Democrat Emily Cain will be in Washington, D.C., on Monday for a “wine reception” fundraiser to benefit her 2016 campaign for Maine’s 2nd District at the home of a California congressman.

It comes a year before a potential primary, and heavy-hitting House Democrats are on the guest list, including Minority Leader Nancy Pelosi of California, Chellie Pingree of Maine’s 1st District and Ben Ray Lujan of New Mexico, the chairman of the Democratic Congressional Campaign Committee, the party’s campaign arm.

The group is rallying early around Cain, a former state senator from Orono, after they gave her little help before she lost to U.S. Rep. Bruce Poliquin, a Republican, in November.

Democrats think 2014 was an aberration and that 2016 will be a different environment with the presidential campaign likely headlined by Democrat Hillary Clinton bringing higher turnout and different, more liberal voters. Last year, 283,000 voters cast ballots in the 2nd District race, 46,000 fewer than in 2012, when President Barack Obama won 53 percent of district votes.

Mark Brewer, a University of Maine political science professor, said external factors should favor Democrats, calling the race a toss-up and Cain a strong candidate.

“That all being said, Poliquin’s going to be tough to beat in November of 2016,” he said.


Poliquin raised an eye-popping $700,000 in 2015’s first three months, five times more than Cain and more than all but one House freshman. He has also gotten attention for some party-bucking votes, including one in January against repealing the Affordable Care Act and one on Friday against granting Obama authority to fast-track a trade deal with Pacific Rim countries.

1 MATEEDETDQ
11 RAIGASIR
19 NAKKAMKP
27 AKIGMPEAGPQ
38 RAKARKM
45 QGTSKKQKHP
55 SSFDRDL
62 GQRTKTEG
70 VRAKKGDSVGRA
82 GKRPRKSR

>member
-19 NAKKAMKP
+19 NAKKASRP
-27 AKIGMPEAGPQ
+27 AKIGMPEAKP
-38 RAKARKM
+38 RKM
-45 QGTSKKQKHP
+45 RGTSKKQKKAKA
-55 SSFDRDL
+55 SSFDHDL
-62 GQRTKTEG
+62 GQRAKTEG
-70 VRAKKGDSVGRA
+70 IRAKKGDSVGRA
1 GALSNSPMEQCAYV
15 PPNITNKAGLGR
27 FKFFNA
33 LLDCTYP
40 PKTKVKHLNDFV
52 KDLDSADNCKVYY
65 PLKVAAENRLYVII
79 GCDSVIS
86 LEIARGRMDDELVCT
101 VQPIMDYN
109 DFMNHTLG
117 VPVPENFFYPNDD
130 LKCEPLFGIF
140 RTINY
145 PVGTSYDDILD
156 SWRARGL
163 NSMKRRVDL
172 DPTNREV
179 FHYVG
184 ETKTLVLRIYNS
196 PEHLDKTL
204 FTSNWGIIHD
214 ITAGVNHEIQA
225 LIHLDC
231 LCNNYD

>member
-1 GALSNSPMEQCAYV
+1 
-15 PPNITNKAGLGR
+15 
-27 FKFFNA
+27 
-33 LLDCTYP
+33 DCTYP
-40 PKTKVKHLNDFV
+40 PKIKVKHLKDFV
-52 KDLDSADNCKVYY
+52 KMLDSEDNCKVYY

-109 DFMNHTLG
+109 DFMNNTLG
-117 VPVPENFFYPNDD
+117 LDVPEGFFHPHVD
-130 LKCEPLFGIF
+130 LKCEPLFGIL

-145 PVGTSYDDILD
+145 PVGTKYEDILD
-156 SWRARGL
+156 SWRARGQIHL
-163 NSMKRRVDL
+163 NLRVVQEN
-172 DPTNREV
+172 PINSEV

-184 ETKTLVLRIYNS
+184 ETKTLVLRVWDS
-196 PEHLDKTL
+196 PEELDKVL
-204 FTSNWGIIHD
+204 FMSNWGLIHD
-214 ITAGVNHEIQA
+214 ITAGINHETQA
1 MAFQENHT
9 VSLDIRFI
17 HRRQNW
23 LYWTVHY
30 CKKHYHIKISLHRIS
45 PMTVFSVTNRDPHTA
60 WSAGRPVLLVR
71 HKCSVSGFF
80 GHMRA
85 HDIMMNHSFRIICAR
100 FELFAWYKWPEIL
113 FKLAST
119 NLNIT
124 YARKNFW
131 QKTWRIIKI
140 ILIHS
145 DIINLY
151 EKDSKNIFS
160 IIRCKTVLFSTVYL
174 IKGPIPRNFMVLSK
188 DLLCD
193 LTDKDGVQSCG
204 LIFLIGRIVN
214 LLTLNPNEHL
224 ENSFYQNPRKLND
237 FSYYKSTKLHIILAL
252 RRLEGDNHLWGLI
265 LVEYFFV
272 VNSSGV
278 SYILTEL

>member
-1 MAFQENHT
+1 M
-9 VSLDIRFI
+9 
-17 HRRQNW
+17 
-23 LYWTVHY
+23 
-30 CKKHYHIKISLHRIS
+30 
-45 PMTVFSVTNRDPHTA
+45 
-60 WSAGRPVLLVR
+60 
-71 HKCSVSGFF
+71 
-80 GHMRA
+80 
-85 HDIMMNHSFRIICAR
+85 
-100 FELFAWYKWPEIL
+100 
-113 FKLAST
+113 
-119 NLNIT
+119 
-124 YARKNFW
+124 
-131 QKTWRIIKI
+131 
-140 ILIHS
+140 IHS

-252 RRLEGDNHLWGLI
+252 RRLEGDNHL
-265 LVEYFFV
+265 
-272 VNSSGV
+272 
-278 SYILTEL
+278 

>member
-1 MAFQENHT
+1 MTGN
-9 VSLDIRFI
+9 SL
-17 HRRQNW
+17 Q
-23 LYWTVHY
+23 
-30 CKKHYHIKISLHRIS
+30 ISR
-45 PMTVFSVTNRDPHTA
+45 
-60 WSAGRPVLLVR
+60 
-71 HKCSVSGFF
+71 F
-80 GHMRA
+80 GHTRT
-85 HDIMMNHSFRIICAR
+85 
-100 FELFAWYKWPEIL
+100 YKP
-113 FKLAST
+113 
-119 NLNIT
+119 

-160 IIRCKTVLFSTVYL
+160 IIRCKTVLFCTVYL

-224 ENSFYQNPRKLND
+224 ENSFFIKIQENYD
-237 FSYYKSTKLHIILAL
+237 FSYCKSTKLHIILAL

“I think everybody knows and everybody’s seen that he’s doing quite well on all of the ledgers,” said Brent Littlefield, Poliquin’s political adviser. “The most important of those ledgers is actually serving the people.”

In 2014, outside groups spent nearly $3 million on the race — the most ever in a House race in Maine — but the next race figures to be pricier.

In the last campaign, the DCCC was caught flat-footed, only spending $11,000 to produce an ad against Poliquin that never ran while their counterpart, the National Republican Congressional Committee, spent nearly $1 million to advertise against Cain. She benefited from $440,000 in spending from EMILY’s List, a group that helps elect Democratic women and that endorsed Cain on Tuesday after saying earlier this month that Poliquin was one of their 15 top targets in 2016 for his anti-abortion record.

This time, national Democrats are already heavily involved. The DCCC’s political director, Ian Russell, was in Maine on June 4 and 5 for meetings in Portland, Augusta and Bangor with Cain, her staffers, Pingree, donors and operatives. Cain spokeswoman Sarah Russell called the meetings “a chance to talk about the importance of this race and hear from supporters as we work towards victory in 2016.”

“We’ve been impressed with the strong local support Emily Cain has earned in her district this cycle and last and with her record of getting things done for everyday Mainers,” said DCCC spokesman Matt Thornton in a statement, adding, “She would undoubtedly make an excellent Democratic nominee in 2016.”


She could face a primary challenge from Joe Baldacci, a Bangor city councilor and brother of former Gov. John Baldacci. But Brewer said Baldacci isn’t well-known or different enough from Cain to present much of a challenge for her.

However, Baldacci said he’ll announce whether or not he’s running in July, saying Democratic voters “are not interested in a rerun of the 2014 election.”

“Washington insiders aren’t going to decide this election,” he said. “The people of Maine are.”

Michael Shepherd — 370-7652

Twitter: @mikeshepherdme

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